The hulking Hickory Hollow Mall — a full 1.1 million square feet of retail space in southeast Nashville — was once the largest shopping center in Tennessee. But like dozens of malls, it’s been in a downward death spiral for more than a decade — despite a scrappy revival effort.
Now, the mammoth complex surrounded by acres of parking is on track to join the ranks of malls making a transition into medicine.
“The possibilities for service offerings in a facility of this scale are endless,” said Dr. Jeff Balser, CEO of Vanderbilt University Medical Center, at an announcement in March that it would be moving into part of the space.
Vanderbilt is already an early adopter in the mall-to-medicine concept. The academic health system took over its first mall, One Hundred Oaks, and started seeing patients there more than a decade ago. Now, the suburban shopping complex houses 22 specialty clinics in nearly a half-million square feet. Some big-box retailers remain on the ground floor with exterior entrances. But the inside is mostly a medical facility run by Vanderbilt Health.
A total of 32 enclosed malls have moved to housing health care services, according to a national database kept by Georgia Tech urban design professor Ellen Dunham-Jones. Nearly one-third of them were announced since the start of the pandemic.
The more recent additions, with some still in the planning stages, dot the U.S. map. They range from Helena, Montana’s Capital Hill Mall being redeveloped by Benefis Health System with primary care and specialty clinics, to Alexandria, Virginia, where Inova Health System is building a billion-dollar mixed-use development on the Landmark Mall site, complete with a hospital and trauma center.
The lockdowns brought by COVID-19 — both required and voluntary — pushed many brick-and-mortar retailers who were already on the brink fully out of business. But medicine’s reuse of retail space is more than pandemic opportunism, according to the Harvard Business Review. Three authors suggest the rise of telemedicine and continued push to outpatient procedures will make malls increasingly attractive sites of care.
Plus, some dead malls like Hickory Hollow are in diverse neighborhoods that need increased access to health services. The surrounding zip codes had Nashville’s highest rates of COVID infection early in the pandemic and they have some of the lowest rates of primary care visits, according to Vanderbilt.
“Pre-pandemic trends, coupled with public health realities that the pandemic has made more apparent, suggest that hospitals will increasingly need to reimagine their future,” the Harvard Business Review authors wrote in November.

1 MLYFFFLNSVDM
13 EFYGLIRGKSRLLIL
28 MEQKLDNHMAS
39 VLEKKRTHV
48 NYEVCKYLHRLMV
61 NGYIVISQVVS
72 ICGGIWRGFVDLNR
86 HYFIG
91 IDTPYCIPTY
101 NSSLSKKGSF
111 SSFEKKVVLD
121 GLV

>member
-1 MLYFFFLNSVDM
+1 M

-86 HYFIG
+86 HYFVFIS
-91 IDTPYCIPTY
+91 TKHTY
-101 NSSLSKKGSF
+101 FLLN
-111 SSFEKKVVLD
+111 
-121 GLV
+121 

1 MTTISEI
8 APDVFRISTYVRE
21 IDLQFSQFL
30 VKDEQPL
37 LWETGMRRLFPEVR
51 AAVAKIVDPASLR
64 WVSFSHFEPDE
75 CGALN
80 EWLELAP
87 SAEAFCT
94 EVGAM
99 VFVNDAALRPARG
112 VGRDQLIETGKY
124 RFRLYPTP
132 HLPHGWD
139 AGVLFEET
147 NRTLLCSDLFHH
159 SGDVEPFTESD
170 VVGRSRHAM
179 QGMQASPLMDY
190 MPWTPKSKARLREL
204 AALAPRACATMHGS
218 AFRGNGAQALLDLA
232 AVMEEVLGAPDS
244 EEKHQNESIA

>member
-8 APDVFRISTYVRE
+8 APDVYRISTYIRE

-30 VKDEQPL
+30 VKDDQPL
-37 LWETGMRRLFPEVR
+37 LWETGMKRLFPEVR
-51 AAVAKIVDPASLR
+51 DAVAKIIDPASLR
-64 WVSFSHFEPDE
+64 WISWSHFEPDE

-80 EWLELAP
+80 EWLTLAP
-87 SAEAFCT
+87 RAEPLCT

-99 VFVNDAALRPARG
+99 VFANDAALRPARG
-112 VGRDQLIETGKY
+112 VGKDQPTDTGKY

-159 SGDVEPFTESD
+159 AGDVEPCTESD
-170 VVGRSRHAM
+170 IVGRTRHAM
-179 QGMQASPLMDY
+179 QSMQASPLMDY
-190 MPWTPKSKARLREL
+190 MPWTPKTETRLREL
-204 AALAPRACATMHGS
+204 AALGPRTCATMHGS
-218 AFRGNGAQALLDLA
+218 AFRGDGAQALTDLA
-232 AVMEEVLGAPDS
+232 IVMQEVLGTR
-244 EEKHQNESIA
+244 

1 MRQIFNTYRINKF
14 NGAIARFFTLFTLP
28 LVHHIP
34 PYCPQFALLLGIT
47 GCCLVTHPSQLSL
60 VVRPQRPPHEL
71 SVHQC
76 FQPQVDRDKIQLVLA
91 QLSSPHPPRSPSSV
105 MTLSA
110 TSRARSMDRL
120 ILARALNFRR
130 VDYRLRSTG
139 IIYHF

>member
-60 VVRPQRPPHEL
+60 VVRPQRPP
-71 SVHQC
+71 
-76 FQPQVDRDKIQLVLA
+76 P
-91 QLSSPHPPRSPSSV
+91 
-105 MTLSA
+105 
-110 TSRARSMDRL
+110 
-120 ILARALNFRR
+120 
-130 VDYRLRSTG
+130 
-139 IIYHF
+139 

What big-city health systems need is something that malls were designed to offer.
“Malls are pretty convenient,” Dunham-Jones said. Most are flush with parking spots and close to major highways and interstates.
When retiree Jennifer Johnson moved to Nashville to be closer to her grandchild, she said her family warned her — don’t see a doctor at Vanderbilt’s main campus. She had to anyway.
“It’s a zoo. First, you get to drive through the maze of the parking garage, which is under construction. Then, you try to find out which elevator you’re going to get to, get to what floor you’re going to get to,” Johnson said of her experience at the medical campus.
But at One Hundred Oaks, where she was waiting for a ride after an appointment, she said “you can go straight up the escalator and straight down the hall — easy peasy.”
Vanderbilt’s main site in the West End area of Nashville has been expanded two dozen times since the first building was constructed in 1925.
“Most of these hospitals are in areas where there’s just no room to grow. And if you do, it’s so expensive,” said Andrew McDonald, a former hospital administrator who leads health care consulting for LBMC. “These buildings are old. They’re antiquated. They’re very expensive to maintain.”
Malls, McDonald said, make for a nice fit, at least for big health systems. They can essentially move everything short of the ER and ICU — including surgery and imaging centers — and have them together under one sprawling roof.
“It just creates a whole lot more efficient flow for the patient going through the health care system with whatever infirmity they may have,” he said.
Suburban shopping malls also make sense because the suburbs are aging. There are fewer young families, who first flocked to the planned neighborhoods and shopping centers that were built in the 1970s.
“Those families, the adults are still in the suburbs but the kids have long since grown and fledged, and they’re pretty heavy-duty health care consumers,” Dunham-Jones said.
The mall locations remain desirable, she added, just not for the same style of retail.
The Hickory Hollow Mall, where Vanderbilt is trying its second dead mall revival, remains mostly empty, which makes no sense to resident Ricky Grigsby. The area around the mall is otherwise booming.
“It’s been sitting there for years. It’s a waste of time,” he said. “I mean, somebody needs to do something with it. It could be jobs for somebody.”
As for Grigsby, he just retired from Vanderbilt after a career spent managing surgical instruments for busy operating rooms on the main campus. Now, he’s a patient along with everyone else, looking for a more convenient place to receive care.